Unlike in Western countries, Chinese airlines have struggled to increase direct sales. In 2015 the Chinese government set a mandate for 50% of airline tickets to be sold directly through airlines by 2018. China’s major airlines formed a boycott of Qunar in 2016 to help boost direct sales. But Chinese consumers remain attached to OTAs, partly because of their preference for booking trips on their mobile phones. Ctrip has invested heavily in its mobile platform and is reaping the benefits.
Chinese consumers make more purchases through mobile phones than computers.

Latin American OTAs Are Growing
Although the company might be a bit unheard of for most people, Despegar is the largest OTA in Latin America and one of the fastest-growing OTAs globally. It's Latin America’s first “unicorn” company - that is, a startup valued at over US$1 billion. The company recently raised US$332 million through an IPO on the New York stock exchange.

Installments are a very popular payment method with Latin American consumers. To take advantage of this, Despegar has partnered up with local banks to create payment plans for travel. 54% of the company's bookings are paid for this way.

Latin America is the second-fastest growing market (behind Asia-Pacific) and has a lot of room for growth. Only 1 in 5 airline tickets are bought online in the region, and brick-and-mortar travel agencies remain common. As internet access and incomes grow, Despegar and other Latin American OTAs are well-positioned to take advantage.


2. Airlines Are Re-Evaluating Their Relationships with OTAs.

In a partnership where one side benefits more than the other, something's gotta give. That's why we've seen airlines rework their relationships with OTAs. So how are they doing this?

Surcharges for GDS Bookings
IAG (parent company of British Airways and Iberia), Lufthansa Group and Air France-KLM all introduced surcharges for GDS bookings in recent years to recover costs. These surcharges work out to around US$11-19 per booking.

OTAs pay this fee unless the booking is done with an NDC connection. NDC is a technology that stands for New Distribution Capability. IATA introduced it to modernize the way air products are sold. NDC communicates information such as ancillaries, rich content (pictures and video of products) and seat selection, which makes it easier to generate more revenue per booking.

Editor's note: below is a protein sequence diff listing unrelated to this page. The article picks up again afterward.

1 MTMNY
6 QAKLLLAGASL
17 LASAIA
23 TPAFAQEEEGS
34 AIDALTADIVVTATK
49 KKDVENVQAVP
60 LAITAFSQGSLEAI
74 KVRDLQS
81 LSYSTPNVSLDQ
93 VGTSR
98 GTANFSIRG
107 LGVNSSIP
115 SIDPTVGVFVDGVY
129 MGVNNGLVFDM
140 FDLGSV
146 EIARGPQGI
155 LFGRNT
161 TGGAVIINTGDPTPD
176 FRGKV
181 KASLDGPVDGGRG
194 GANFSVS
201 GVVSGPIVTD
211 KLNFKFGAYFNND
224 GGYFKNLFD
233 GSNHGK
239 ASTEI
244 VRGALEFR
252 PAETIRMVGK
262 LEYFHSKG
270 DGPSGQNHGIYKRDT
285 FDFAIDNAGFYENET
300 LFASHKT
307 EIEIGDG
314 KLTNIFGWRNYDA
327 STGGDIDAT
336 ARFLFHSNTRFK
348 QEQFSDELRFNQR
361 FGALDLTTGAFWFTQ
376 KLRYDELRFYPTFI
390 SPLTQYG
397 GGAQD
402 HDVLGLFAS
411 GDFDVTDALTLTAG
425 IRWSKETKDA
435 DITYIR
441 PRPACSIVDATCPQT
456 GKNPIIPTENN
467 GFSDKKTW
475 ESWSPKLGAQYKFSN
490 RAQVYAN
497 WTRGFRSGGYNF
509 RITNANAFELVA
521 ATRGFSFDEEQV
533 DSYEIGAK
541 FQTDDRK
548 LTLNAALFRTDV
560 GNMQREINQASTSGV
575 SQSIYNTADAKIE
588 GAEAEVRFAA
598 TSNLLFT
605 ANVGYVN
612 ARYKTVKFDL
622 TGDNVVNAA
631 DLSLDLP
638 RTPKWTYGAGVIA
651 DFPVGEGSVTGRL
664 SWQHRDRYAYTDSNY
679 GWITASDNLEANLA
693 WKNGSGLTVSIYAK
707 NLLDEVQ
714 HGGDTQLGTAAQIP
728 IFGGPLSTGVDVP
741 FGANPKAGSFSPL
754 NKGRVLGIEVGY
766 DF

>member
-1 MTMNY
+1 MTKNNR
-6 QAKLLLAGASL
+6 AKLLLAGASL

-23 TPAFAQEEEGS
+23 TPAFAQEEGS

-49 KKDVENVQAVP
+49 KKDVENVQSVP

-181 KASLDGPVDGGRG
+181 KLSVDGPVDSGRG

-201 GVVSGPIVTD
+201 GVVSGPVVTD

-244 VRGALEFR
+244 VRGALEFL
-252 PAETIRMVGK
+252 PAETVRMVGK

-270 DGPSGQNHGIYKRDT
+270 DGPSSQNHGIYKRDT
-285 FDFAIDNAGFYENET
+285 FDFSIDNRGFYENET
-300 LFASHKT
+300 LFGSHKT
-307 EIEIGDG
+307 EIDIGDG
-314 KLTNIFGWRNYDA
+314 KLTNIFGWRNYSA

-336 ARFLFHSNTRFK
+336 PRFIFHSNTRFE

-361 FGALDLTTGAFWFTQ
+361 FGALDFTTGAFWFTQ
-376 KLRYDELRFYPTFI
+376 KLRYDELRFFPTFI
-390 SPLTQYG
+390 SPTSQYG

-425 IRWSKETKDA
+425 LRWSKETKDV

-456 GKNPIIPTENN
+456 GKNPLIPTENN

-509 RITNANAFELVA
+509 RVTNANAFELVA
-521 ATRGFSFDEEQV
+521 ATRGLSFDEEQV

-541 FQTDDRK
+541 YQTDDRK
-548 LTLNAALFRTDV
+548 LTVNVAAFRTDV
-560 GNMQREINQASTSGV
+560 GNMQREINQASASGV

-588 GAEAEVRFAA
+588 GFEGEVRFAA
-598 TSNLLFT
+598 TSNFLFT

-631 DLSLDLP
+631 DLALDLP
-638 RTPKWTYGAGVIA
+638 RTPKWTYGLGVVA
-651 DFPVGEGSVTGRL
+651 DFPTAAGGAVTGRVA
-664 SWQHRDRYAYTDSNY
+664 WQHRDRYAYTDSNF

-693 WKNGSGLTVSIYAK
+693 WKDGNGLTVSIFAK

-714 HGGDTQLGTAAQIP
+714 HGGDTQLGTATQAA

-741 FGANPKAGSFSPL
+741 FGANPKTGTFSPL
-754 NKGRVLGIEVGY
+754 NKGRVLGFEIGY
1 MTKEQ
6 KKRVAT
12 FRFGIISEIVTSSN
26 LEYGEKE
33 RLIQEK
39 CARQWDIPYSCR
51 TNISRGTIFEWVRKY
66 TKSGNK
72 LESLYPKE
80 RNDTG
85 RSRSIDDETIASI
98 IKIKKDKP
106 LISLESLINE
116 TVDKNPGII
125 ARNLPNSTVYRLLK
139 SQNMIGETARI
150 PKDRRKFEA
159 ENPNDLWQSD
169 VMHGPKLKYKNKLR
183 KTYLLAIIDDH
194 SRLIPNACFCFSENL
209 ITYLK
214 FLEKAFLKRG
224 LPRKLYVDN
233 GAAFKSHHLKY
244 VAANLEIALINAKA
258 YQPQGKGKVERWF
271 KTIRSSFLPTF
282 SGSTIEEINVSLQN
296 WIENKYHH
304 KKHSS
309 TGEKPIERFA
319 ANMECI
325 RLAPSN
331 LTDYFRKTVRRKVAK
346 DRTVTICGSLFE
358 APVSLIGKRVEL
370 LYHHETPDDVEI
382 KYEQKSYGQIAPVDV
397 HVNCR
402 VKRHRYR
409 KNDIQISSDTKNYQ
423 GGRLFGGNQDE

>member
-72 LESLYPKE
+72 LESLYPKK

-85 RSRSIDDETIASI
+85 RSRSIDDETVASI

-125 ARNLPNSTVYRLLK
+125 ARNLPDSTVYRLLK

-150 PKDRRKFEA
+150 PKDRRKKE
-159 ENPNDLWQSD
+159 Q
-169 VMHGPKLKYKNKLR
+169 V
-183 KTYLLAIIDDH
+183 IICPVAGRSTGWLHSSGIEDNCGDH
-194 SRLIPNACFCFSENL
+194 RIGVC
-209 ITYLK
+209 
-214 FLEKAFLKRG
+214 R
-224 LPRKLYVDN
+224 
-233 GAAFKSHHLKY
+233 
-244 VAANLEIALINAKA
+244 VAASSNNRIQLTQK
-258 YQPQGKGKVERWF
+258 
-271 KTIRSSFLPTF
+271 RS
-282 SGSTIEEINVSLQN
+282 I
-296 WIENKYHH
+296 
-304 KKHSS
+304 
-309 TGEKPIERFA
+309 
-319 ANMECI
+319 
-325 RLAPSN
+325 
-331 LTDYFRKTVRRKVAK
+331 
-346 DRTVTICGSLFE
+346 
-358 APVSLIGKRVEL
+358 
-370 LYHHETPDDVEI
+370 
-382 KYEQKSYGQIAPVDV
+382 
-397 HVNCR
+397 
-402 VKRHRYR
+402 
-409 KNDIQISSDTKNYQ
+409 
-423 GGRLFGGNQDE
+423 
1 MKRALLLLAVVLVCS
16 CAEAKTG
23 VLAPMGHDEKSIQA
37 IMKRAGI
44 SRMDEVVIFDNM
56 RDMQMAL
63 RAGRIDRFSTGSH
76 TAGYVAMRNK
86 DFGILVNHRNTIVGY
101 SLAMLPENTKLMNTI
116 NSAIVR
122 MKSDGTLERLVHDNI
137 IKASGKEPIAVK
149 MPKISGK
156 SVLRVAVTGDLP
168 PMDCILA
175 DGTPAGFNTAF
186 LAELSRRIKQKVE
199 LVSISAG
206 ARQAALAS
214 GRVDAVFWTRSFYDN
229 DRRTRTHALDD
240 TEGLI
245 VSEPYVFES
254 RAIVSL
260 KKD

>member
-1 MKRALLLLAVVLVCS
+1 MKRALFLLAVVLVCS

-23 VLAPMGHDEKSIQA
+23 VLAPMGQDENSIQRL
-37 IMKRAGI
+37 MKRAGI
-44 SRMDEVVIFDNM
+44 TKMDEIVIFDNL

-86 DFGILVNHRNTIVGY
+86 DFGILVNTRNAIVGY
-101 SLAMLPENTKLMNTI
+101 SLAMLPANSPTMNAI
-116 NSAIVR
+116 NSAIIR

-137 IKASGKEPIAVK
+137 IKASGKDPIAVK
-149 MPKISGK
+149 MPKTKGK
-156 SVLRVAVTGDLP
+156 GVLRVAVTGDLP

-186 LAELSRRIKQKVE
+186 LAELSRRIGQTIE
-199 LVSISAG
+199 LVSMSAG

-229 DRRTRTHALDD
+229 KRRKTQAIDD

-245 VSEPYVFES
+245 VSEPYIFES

British Airways charges additional fees for flights that are booked through a GDS.

The movement towards charging for GDS bookings shows that airlines want to shift distribution towards their direct channels. It also puts pressure on OTAs to undertake NDC connections with airlines.

While the distribution charge isn't likely to be introduced in the American market just yet, it's slowly becoming a trend in Europe as smaller airlines begin to follow suit - Ukraine Air International introduced a similar charge in April 2017. IAG partially backtracked on this move though, removing the GDS charge for Expedia and the Egencia corporate booking tool.

Non-Profitable OTAs Dropped
Late last year, low-cost carrier JetBlue Airways (USA) stopped selling its flights through smaller OTA websites. The move follows other American carriers such as Delta, who also removed its flights from various OTAs. Why? Smaller OTAs are unable to show bundled fares or sell ancillaries, and they tend to attract customers only searching for the lowest fares. This all hits the potential profits of airlines.

While the move itself isn’t hugely significant, it does highlight a few interesting points about OTAs:

  • OTAs often cater to the lowest fare passengers (at least in the US market).
  • OTAs will get left behind if they can't innovate by selling bundled fares or ancillaries.
  • It's not only the large full service carriers who want to take on OTAs (such as Delta and American) - smaller budget airlines are entering the battle too.
    JetBlue removed its flights from smaller OTAs in late 2017.

Disputes That Made Headlines
OTAs and travel providers have had rocky relationships over the past 15 years. Here are some of the major battles between US airlines and OTAs:

  • 2002: Northwest Airlines flights were removed from Priceline and Expedia
  • 2003: US Airways left Expedia due to raised fees
  • 2010: American Airlines flights were removed from Orbitz and Expedia over GDS disagreements
  • 2013-2014: Delta removed its flights from OTAs and metasearch sites

For a more in-depth look at what went down, check out Skift's coverage of these events.


Thanks for reading. Stay tuned for Part 2, where we'll discuss how OTAs could eventually lose customers, and what it all means for airlines.

Ryan D'Souza

Ryan D'Souza

Product Research Analyst